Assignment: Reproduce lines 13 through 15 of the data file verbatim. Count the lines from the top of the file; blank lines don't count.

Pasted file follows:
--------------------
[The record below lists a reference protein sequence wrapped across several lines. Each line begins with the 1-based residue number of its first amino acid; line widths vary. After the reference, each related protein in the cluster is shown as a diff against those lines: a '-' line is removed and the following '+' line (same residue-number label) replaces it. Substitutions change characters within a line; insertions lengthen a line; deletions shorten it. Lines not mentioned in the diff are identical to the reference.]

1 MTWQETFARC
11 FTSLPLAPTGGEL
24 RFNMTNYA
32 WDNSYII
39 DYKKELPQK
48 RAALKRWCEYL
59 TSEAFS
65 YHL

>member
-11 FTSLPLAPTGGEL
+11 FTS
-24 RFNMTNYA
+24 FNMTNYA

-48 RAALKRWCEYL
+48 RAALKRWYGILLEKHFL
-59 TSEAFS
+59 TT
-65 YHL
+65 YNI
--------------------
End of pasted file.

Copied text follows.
-24 RFNMTNYA
+24 FNMTNYA

-48 RAALKRWCEYL